Why markets keep going up in the face of “real world” economic turmoil
With the economy being shuttered for months and a very fragile reopening, many people and industries have had a miserable year. But not the stockmarkets. Why? Dominic Frisby explains the difference between the real world and the financial world.
A friend of mine works in the entertainment industry. He manages comedians and TV personalities, and puts on tours both here in the UK and in the States. He represents some quite big names.
One of the reasons he has such a good reputation in the business, and why he is so well liked by the acts he manages, is his foresight. He can see when something is about to go wrong, often long before anyone else can, and is able either to avoid whatever is coming or get some damage limitation in place.
But like everyone else in the live entertainment industry, he has had a miserable year.
My canny showbiz friend is missing one thing
It’s been a tough year for lots of businesses, but entertainment has to be among the hardest hit of all.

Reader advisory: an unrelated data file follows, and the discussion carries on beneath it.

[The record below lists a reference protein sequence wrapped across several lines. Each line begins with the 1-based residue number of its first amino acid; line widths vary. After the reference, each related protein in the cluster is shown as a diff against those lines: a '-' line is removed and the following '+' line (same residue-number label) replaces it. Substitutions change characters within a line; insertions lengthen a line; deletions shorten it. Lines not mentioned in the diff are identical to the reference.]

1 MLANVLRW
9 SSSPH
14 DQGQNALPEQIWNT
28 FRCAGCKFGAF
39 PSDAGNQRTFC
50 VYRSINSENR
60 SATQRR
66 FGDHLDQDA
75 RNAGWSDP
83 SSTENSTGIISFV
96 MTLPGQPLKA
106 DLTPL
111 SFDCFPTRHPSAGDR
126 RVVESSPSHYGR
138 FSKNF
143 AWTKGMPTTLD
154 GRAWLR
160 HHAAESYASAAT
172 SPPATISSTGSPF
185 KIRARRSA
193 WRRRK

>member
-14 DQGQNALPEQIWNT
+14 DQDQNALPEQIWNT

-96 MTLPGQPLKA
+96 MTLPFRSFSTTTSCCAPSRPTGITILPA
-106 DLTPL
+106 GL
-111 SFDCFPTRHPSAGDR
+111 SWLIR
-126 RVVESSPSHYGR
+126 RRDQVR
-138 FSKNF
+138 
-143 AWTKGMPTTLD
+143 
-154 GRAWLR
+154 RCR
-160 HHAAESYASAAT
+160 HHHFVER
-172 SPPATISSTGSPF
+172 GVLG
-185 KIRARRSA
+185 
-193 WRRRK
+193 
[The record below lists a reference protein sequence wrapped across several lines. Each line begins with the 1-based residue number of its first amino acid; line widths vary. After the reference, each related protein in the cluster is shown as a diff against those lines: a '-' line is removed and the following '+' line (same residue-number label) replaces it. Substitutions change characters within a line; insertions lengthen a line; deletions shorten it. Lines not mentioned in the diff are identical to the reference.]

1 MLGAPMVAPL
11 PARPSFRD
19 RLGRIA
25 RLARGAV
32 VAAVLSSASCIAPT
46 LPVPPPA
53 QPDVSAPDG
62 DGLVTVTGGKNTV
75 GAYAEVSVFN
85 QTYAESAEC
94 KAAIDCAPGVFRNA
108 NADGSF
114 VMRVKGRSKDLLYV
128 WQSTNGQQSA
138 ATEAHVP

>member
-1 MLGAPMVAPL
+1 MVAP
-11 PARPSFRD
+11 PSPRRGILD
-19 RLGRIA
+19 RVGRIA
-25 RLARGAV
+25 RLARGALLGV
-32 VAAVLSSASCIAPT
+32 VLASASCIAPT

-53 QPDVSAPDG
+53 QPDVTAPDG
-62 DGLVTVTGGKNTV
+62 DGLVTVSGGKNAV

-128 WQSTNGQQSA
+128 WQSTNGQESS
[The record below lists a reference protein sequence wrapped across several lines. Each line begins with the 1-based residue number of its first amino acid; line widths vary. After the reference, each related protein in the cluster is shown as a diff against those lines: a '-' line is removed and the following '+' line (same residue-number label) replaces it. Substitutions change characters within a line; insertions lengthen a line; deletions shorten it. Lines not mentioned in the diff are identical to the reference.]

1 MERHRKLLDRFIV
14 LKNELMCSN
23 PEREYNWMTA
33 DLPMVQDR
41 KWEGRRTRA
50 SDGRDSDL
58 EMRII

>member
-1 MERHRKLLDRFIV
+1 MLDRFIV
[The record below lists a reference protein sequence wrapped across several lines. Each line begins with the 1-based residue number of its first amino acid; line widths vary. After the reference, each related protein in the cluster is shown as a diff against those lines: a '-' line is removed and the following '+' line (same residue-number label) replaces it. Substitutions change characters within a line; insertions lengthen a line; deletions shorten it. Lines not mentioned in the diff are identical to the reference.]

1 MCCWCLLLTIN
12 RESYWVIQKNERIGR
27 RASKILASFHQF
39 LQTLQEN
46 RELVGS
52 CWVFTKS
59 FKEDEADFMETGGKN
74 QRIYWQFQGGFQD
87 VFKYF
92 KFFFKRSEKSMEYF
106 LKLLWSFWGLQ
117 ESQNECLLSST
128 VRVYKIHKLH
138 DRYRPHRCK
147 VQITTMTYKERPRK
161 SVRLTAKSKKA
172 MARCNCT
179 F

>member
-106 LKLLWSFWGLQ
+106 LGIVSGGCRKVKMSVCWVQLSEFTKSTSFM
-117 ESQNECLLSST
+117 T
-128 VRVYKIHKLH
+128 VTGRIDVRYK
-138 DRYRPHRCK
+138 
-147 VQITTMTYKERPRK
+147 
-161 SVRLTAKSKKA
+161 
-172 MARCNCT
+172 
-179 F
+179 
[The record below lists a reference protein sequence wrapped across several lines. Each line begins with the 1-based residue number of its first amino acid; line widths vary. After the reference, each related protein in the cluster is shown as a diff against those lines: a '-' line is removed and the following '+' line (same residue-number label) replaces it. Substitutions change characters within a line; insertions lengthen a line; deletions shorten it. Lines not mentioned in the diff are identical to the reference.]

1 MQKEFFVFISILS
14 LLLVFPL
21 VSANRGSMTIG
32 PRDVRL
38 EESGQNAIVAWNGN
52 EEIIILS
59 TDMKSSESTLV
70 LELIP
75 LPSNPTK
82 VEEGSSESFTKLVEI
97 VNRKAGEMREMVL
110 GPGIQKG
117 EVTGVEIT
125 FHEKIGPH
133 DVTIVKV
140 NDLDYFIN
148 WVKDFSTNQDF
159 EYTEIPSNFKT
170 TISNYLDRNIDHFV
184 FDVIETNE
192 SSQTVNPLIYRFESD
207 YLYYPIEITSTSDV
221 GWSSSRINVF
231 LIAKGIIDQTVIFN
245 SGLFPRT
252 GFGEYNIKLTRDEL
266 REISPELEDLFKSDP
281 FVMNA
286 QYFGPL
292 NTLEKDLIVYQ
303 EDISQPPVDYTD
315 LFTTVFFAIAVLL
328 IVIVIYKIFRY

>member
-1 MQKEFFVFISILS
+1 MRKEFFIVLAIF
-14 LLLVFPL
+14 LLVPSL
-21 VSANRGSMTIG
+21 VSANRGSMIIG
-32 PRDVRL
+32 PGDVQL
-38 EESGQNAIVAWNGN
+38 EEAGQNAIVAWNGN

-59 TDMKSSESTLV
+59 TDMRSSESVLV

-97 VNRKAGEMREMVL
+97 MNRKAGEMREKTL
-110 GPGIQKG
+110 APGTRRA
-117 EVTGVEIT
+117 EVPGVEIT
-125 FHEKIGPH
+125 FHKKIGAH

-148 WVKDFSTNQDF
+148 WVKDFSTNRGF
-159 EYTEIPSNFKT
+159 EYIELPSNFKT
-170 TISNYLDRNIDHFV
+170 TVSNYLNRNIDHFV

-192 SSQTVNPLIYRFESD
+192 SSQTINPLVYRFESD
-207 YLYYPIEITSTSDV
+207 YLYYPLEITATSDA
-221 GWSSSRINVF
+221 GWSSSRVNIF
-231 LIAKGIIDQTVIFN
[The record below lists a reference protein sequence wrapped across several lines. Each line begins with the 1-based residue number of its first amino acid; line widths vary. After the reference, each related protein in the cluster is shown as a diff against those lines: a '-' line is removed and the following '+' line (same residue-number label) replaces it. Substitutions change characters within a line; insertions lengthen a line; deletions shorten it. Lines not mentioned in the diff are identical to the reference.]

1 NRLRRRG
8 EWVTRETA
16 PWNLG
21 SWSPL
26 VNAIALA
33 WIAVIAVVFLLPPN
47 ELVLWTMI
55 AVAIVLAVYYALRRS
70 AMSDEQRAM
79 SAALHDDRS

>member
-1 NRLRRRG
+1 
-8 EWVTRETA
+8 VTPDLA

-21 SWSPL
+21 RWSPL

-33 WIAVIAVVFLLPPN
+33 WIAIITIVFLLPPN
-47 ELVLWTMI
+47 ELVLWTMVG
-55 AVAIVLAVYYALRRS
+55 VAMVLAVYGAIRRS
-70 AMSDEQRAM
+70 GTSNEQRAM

Earnings for my friend have gone from “very nice, thank you very much” to “zero”. Turnover has stopped.
My friend will be fine; he’s made a lot of money over the years. But it is still amazing watching an industry not even grind to a halt – just halt, almost overnight.
There have been grants to help him out, but I think the most difficult thing to deal with has been the false dawns. Every time it looked as though there was finally a chance to get back to normal and things were opening up, plans have been scuppered.
All the effort that goes into putting on a show – booking the dates, securing the staff and crew, sorting the publicity, the technicals, meeting the new, ever-changing and often inconsistent regulatory requirements, let alone writing and rehearsing the material – is suddenly torpedoed.
He now lives in a state of paranoia every time Boris Johnson or the health secretary makes an announcement, because he knows the goalposts are about to be shifted.